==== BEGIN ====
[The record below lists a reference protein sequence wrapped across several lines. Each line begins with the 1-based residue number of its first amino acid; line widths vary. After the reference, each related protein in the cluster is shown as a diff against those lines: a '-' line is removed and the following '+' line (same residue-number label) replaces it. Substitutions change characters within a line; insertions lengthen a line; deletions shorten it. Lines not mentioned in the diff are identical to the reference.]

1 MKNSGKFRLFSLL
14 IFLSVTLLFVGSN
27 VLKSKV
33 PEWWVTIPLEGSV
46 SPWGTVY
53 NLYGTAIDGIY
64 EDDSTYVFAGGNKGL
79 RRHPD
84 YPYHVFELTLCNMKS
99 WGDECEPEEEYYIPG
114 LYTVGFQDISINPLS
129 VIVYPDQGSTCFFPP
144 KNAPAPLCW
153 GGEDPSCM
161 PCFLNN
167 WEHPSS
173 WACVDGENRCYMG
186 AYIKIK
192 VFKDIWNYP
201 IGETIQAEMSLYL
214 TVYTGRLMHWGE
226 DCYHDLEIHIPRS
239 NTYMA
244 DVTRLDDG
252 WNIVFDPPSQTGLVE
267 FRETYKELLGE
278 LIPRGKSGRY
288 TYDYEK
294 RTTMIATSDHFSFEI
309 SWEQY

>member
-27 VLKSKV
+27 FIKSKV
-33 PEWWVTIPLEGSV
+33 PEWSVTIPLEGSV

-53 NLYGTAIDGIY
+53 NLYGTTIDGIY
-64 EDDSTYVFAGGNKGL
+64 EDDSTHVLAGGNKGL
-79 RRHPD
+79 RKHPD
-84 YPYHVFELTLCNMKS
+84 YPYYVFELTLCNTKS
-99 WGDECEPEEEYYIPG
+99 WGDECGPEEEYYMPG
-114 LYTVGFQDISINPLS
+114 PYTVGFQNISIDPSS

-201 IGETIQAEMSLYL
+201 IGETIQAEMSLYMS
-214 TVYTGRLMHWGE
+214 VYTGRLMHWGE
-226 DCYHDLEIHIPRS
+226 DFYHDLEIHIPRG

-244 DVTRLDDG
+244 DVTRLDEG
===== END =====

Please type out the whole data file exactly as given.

[The record below lists a reference protein sequence wrapped across several lines. Each line begins with the 1-based residue number of its first amino acid; line widths vary. After the reference, each related protein in the cluster is shown as a diff against those lines: a '-' line is removed and the following '+' line (same residue-number label) replaces it. Substitutions change characters within a line; insertions lengthen a line; deletions shorten it. Lines not mentioned in the diff are identical to the reference.]

1 MKNSGKFRLFSLL
14 IFLSVTLLFVGSN
27 VLKSKV
33 PEWWVTIPLEGSV
46 SPWGTVY
53 NLYGTAIDGIY
64 EDDSTYVFAGGNKGL
79 RRHPD
84 YPYHVFELTLCNMKS
99 WGDECEPEEEYYIPG
114 LYTVGFQDISINPLS
129 VIVYPDQGSTCFFPP
144 KNAPAPLCW
153 GGEDPSCM
161 PCFLNN
167 WEHPSS
173 WACVDGENRCYMG
186 AYIKIK
192 VFKDIWNYP
201 IGETIQAEMSLYL
214 TVYTGRLMHWGE
226 DCYHDLEIHIPRS
239 NTYMA
244 DVTRLDDG
252 WNIVFDPPSQTGLVE
267 FRETYKELLGE
278 LIPRGKSGRY
288 TYDYEK
294 RTTMIATSDHFSFEI
309 SWEQY

>member
-27 VLKSKV
+27 FIKSKV
-33 PEWWVTIPLEGSV
+33 PEWSVTIPLEGSV

-53 NLYGTAIDGIY
+53 NLYGTTIDGIY
-64 EDDSTYVFAGGNKGL
+64 EDDSTHVLAGGNKGL
-79 RRHPD
+79 RKHPD
-84 YPYHVFELTLCNMKS
+84 YPYYVFELTLCNTKS
-99 WGDECEPEEEYYIPG
+99 WGDECGPEEEYYMPG
-114 LYTVGFQDISINPLS
+114 PYTVGFQNISIDPSS

-201 IGETIQAEMSLYL
+201 IGETIQAEMSLYMS
-214 TVYTGRLMHWGE
+214 VYTGRLMHWGE
-226 DCYHDLEIHIPRS
+226 DFYHDLEIHIPRG

-244 DVTRLDDG
+244 DVTRLDEG